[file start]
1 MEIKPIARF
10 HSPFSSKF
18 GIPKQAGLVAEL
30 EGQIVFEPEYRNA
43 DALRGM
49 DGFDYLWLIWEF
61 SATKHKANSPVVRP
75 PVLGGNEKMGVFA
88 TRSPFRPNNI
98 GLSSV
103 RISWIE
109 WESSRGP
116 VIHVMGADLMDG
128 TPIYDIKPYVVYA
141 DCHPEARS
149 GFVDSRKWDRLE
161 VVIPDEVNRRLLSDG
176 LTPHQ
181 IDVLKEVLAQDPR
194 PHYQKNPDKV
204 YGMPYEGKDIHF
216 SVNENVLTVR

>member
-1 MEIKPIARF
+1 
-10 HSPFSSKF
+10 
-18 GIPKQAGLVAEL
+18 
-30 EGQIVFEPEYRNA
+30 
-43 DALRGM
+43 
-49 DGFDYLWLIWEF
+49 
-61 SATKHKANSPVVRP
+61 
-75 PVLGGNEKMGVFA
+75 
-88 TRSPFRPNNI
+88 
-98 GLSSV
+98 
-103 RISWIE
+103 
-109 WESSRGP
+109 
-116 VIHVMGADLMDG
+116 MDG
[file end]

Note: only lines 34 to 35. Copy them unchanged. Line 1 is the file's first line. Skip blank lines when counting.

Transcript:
-49 DGFDYLWLIWEF
+49 